Step Nine

Elementary 201: “Step Nine”

The first episode of season two was packed full of canon references — so many that I had to watch the episode three times to catch them all! I’ll hit the two big ones (Lestrade and Mycroft) in detail, and then break out the other small references you might not have caught.

G. Lestrade

Inspector Lestrade makes his first Elementary appearance in this episode. Before I get into this, I just have to say that I love Sean Pertwee’s performance here — he manages to present a Lestrade that is tenacious and not without merit, but ultimately flawed in different ways from Holmes and Watson. Most of what we know of G. Lestrade (he is never given a first name in the canon, although the episode calls him “Gareth”) comes from A Study In Scarlet, and it meshes quite a bit with the presentation here. For example, Holmes in the episode calls him “the best of a bad bunch,” which is very close to his quote in Scarlet describing him as “the best of a bad lot.” He’s also described as a “wiry bulldog” in Hound of the Baskervilles, which also maps well to this episode, both in his physical appearance and his personality. Also, Holmes did often let Scotland Yard take credit for his cases — in “The Adventure of the Naval Treaty,” Holmes admits that he has only taken credit in four of the last fifty-three cases he’s worked with the police on. There isn’t mention of Lestrade specifically taking credit, but it’s not a huge stretch.

Finally, an interesting note of pronunciation — most pastiches go with the French “Leh-strah-d” pronunciation, and Elementary keeps this. However, the 80s Granada series (one of the most influential television pastiches) went with the less common “Les-stray-d” pronunciation. Every time he’s introduced in a new pastiche, I’m always curious with version of the name they’ll go with, and I was pleased they went with the more commonly-accepted on here.

Mycroft Holmes

If Lestrade’s presentation was fairly close to the canon, Mycroft’s was about as far as it could be. In the canon, the two brothers largely got along. Mycroft’s corpulence was a large factor in his character, but he is thin here (although, to be fair, “thin Mycroft” was also an element of the BBC Sherlock series, and it actually the first direct connection to that show I’ve seen thus far). Mycroft has no visible connection to the government, and instead appears to be a restaurant owner. They are both lazy, however, and while Elementary Mycroft doesn’t display any real deductive skill, he does appear to be intelligent. However, canon Mycroft is explicitly more intelligent than Holmes, and that fact doesn’t appear anywhere here.

That isn’t to say that this interpretation of Mycroft is bad. Much like the first season’s interpretation of Moriarty, it’s a radical one, and while it strays from the traditional core of the character as a hyper-intelligent counterpart to Holmes, it does focus on the actual familial relationship, which the canon glosses over. In fact, Holmes’ cryptic comment of “art in the blood” at the end of the episode does have a canonical grounding — in “The Adventure of the Greek Interpreter,” we learn that Holmes’ grandmother was the sister of the French artist Vernet. If they kept a similar French artistry for Elementary, it not only explains the comment, but also Mycroft’s command of French.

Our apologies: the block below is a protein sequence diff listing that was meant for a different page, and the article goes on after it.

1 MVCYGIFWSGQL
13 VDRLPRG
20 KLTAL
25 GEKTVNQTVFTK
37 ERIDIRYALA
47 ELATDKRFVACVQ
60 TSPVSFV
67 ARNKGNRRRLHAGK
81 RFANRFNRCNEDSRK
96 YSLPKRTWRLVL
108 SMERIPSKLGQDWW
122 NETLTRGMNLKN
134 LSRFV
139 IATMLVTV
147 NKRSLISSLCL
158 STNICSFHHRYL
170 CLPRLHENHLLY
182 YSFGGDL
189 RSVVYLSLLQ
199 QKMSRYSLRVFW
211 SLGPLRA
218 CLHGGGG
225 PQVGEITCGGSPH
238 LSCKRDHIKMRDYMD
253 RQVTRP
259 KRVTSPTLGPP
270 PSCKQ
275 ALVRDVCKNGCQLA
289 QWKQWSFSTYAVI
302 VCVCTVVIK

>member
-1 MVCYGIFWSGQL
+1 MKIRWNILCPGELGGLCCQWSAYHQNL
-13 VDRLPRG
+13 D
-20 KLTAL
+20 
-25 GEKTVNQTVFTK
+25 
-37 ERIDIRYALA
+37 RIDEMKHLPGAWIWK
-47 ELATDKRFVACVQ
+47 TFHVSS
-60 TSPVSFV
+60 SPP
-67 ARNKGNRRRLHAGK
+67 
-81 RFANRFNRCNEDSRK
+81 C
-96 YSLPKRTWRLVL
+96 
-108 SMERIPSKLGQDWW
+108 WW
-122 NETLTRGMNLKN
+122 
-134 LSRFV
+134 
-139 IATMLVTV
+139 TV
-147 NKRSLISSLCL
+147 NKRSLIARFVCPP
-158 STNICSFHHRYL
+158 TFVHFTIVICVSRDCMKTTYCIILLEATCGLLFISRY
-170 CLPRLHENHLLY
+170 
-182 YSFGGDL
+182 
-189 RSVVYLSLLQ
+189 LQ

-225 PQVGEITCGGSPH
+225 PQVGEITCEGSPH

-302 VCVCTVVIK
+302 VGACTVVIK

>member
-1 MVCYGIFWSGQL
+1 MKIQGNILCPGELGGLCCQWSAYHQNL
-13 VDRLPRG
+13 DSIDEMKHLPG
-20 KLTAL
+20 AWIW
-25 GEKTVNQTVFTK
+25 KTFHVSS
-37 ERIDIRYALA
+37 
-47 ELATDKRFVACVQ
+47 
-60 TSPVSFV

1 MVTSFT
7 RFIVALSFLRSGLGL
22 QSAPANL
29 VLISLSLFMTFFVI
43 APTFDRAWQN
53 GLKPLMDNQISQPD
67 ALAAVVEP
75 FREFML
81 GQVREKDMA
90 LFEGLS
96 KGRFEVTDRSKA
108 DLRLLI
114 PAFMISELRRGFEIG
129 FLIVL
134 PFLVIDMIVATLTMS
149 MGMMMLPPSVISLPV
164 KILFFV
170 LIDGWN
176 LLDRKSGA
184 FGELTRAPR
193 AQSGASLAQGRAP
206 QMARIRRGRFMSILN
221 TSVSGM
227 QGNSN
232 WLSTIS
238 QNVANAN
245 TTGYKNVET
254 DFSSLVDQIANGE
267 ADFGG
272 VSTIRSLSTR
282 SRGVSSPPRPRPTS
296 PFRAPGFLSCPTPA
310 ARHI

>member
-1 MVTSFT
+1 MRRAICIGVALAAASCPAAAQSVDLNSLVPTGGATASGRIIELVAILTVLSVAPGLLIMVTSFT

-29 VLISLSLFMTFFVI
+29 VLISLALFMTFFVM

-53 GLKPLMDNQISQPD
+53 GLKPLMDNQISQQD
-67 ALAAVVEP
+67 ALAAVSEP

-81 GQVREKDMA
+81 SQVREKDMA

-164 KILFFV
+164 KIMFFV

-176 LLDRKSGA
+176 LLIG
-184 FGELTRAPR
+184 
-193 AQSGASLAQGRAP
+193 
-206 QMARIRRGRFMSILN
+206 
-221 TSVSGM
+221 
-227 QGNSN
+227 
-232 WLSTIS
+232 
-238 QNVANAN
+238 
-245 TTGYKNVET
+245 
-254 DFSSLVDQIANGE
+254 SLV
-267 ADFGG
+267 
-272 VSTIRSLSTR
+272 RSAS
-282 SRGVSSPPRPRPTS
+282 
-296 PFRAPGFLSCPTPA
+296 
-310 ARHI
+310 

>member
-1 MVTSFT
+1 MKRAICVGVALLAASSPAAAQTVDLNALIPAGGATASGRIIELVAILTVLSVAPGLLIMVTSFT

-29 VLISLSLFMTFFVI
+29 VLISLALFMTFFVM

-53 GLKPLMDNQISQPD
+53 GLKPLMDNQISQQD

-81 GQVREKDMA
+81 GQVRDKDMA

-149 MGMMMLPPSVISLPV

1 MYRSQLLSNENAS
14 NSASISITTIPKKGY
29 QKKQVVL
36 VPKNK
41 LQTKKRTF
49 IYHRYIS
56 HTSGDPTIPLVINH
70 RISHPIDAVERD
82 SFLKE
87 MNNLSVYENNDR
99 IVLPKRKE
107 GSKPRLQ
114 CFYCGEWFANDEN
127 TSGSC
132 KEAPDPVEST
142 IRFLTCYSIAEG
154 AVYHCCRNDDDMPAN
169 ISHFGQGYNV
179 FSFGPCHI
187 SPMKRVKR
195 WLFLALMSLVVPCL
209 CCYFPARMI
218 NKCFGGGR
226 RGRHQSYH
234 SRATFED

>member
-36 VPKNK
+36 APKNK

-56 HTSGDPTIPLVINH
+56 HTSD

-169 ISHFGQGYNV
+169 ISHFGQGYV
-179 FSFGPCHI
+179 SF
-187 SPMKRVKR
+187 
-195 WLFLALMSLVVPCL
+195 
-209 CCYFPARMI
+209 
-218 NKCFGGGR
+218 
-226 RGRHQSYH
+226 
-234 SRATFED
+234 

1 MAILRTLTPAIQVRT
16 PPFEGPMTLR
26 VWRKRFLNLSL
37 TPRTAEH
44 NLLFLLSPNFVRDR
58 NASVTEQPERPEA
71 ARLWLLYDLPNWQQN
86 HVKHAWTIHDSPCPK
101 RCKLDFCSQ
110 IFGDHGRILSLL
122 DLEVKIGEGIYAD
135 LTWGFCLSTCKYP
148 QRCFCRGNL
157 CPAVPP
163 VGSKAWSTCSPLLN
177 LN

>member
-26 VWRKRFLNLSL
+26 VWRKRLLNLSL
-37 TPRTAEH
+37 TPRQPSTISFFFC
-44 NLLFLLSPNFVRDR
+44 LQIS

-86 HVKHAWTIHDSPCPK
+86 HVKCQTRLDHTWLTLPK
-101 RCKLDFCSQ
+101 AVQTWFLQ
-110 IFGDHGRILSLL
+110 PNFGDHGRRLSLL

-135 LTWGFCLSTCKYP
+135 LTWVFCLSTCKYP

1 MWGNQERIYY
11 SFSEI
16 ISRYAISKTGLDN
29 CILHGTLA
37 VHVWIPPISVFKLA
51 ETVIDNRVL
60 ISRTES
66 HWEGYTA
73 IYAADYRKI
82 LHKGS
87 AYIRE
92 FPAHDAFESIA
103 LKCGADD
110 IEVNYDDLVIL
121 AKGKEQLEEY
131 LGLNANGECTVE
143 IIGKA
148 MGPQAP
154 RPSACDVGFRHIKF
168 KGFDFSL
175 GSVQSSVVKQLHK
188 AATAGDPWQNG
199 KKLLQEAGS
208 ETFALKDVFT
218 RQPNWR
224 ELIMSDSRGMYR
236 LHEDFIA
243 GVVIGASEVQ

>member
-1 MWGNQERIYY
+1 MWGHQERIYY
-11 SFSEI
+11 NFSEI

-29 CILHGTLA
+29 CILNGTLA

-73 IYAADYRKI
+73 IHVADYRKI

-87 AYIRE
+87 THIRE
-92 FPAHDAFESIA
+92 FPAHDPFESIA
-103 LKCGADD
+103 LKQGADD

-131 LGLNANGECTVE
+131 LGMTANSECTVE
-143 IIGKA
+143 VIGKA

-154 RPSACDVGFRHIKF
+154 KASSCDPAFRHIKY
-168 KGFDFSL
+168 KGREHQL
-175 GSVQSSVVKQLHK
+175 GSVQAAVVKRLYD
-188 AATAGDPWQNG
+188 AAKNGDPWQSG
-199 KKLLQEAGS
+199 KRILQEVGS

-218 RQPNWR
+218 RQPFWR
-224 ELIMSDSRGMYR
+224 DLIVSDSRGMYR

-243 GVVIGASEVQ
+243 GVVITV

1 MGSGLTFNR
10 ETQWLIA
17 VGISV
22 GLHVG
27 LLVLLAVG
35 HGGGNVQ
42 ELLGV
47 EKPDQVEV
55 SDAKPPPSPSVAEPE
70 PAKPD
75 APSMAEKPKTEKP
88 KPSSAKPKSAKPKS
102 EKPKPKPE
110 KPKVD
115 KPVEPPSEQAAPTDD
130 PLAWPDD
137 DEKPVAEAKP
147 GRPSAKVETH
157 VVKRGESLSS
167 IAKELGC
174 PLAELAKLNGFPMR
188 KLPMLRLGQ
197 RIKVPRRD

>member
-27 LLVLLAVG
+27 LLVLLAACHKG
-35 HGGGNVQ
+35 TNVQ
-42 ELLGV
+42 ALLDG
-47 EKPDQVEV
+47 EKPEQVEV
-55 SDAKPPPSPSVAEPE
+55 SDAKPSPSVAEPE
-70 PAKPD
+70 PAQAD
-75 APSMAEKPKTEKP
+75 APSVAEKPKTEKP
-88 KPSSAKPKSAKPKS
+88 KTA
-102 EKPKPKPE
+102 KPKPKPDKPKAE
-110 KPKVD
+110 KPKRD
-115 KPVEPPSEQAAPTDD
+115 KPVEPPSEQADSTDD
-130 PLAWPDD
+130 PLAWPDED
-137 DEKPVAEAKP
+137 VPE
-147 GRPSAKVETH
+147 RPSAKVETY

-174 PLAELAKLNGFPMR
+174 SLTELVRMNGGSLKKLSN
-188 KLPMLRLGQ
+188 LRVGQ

Finally, I want to note that Mycroft did once keep Holmes’ rooms at 221b in the canon — during his “Great Hiatus” between 1891 and 1894, which was mentioned in “The Empty House.”

Other References

  • Joan, in the first scene, is wearing a shirt with a gigantic dog on it — likely a reference to Hound. (Thanks to Gareth Skarka for pointing this one out to me.)
  • DCI Hopkins is a reference to Inspector Hopkins, who was referenced in three stories (“The Golden Pince-Nez”, “Black Peter”, and “Abbey Grange”).
  • As Holmes and Watson ascend to 221b, Holmes mentions keeping “trophies from old cases.” This is something canon Holmes did as well, perhaps most famously in “A Scandal in Bohemia”.
  • Holmes mentions that he worked with Lestrade on “the case of the Norwood Builder” together, which is a reference to a canon story (and yes, Lestrade does appear in that story).
  • During that same scene, Holmes mentions that he keeps five caches of emergency supplies around London, including passports. In “Black Peter,” Holmes tells Watson that he has five “small refuges” around London that he used to store disguises in case of emergency.
  • Langdale Pike, as brief as he is in this episode, actually is referenced in two canon stories: “The Creeping Man” and “The Three Gables.” In both, he is a part of Holmes’ organization in the late post-Watson years, whose specialty was as a “human book of reference upon all matters of social scandal.”

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